1. If your assertions are to be believed, one would see hundreds of people dropping dead daily in our cities because of hunger; our village folks produce sufficient food to feed themselves and the nation of 180 million people, and about half of Afghanistan. One can easily produce a reverse picture by quoting information and data from the sources of information which you have cited. Look at the figures quoted by WHO on the average number of calories consumed by Pakistanis, which is almost at par with the rest of the world. Where is massive malnutrition, I wonder? I don't mean any disrespect but your column in question only serves to spread doom and gloom in the country.

    2. i totally agree with ZM's response and what the WFP and PMA and so many other independent sources have reported on the level of food insecurity. my analysis informs me the situation is even worse……..the middle class is now worried about malnutrition as the food prices are sky rocketing in pakistan

      FAO has a traditional role of an apologist for the multilateral organisations, which has always been far removed from ground realities. the level of food insecurity is palpable on the streets of major cities and is worse in the rural areas.

      FAO is living in a fool's paradise. like Marie Antoinette, it should stop preaching the hungry to eat cakes!

      time to get off the high horse FAO!

  5. Mahatma Gandhi stated that India (then there was neither Pakistan nor Bangladesh but one India) lives in villages. And it is the farmers who is responsible for country's grain need. Farmers are totally related to the Land issues. The Conventional Logic "small farmers manage to meet their food needs and also produce some surplus" is no more alive. Big Landowners have changed the scenario with their policy making power. Small farmers (almost every where in the world) are looking a chance to change their job profile by selling their land to land mafia.

  6. a good article on the issues of land distribution and food security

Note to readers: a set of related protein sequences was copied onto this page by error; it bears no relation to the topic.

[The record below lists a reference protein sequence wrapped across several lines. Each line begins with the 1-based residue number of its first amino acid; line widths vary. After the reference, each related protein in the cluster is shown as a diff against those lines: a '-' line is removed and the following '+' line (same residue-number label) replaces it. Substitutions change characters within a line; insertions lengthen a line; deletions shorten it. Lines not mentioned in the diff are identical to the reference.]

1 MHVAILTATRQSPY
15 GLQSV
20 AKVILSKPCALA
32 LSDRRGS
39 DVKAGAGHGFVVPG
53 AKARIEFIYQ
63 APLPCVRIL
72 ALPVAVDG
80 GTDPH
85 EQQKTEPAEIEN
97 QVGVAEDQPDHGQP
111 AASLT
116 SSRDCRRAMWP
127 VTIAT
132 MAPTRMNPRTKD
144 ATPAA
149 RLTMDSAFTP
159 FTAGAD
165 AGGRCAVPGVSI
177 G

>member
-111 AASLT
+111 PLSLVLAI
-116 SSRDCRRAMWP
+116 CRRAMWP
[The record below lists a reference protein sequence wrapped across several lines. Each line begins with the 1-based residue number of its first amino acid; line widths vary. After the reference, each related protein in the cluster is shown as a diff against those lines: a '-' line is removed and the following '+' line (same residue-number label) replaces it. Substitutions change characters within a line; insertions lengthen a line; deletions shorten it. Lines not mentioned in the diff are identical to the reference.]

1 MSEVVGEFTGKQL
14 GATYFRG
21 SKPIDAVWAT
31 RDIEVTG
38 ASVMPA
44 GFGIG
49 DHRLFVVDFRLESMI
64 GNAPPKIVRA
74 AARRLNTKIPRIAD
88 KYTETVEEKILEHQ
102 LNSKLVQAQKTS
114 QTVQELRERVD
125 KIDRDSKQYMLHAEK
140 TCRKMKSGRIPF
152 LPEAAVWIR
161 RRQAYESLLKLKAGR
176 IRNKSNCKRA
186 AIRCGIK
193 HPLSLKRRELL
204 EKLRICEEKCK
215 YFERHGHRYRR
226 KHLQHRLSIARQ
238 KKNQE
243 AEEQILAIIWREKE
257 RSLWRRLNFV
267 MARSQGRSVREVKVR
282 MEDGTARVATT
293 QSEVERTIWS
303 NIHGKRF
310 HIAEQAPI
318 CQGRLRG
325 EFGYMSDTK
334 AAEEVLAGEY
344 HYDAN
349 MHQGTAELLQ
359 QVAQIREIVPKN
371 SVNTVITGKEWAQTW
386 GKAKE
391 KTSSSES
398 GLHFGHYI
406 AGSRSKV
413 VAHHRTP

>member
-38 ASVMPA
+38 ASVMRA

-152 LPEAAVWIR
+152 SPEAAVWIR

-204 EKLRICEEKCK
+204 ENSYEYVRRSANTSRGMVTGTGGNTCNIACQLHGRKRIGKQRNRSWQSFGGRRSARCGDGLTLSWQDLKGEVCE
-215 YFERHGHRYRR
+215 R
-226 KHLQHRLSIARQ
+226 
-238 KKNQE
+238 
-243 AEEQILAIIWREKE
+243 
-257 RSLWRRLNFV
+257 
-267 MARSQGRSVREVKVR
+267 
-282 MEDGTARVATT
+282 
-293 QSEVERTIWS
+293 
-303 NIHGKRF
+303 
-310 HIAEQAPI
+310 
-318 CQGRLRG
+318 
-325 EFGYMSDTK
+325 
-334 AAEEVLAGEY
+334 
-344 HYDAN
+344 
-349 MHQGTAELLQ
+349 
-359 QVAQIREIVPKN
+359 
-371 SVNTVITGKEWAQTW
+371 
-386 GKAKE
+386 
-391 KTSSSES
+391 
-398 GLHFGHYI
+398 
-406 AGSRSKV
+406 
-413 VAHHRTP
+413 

corporate farming is threatening the livelihoods of the lower and middle level farmers. besides, globalisation (read speculation) where food has become a profit making tool for global markets. this trend is most disturbing when more than half of the world population is under nourished in developing nations

    pakistan is doubly hit by malnourishment and lack of access to food.

    conflicts, climate change and internally displaced population make things worse. the state under liberalisation regime has abandoned its role of food provider to the vulnerable and poor sections of society, the market forces have become more predatory and ruthless. the food basket is shrinking in pakistan while it population is exploding. the future seems ominous……….

  7. If your assertions are to be believed, one would see hundreds of people dropping dead daily in our cities because of hunger; our village folks produce sufficient food to feed themselves and the nation of 180 million people, and about half of Afghanistan. One can easily produce a reverse picture by quoting information and data from the sources of information which you have cited. Look at the figures quoted by WHO on the average number of calories consumed by Pakistanis, which is almost at par with the rest of the world. Where is massive malnutrition, I wonder? I don't mean any disrespect but your column in question only serves to spread doom and gloom in the country.

  8. naseem sb,

    i urge you to get out of the AC conference room in islamabad or lahore and visit the countryside.

    punjab may be self sufficient in grains but the rest of pakistan – is literally starving.

    almost dropping dead on a large scale. kindly visit the KP country side, the FATA and balochistan. and interior sindh. people
    sell their little babies for want of food. this the REAL pakistan and not the colourful picture that you depict.

    bracketing food as a "commodity" rather than a "necessity" by the multilateral organisations is the main obstacle for eliminating food insecurity and hunger.

    FAO plays the part of global policeman under the watch of multilateral organisations to enrich the surfeit while starving the poor!

    "Ignorance is BLISS!"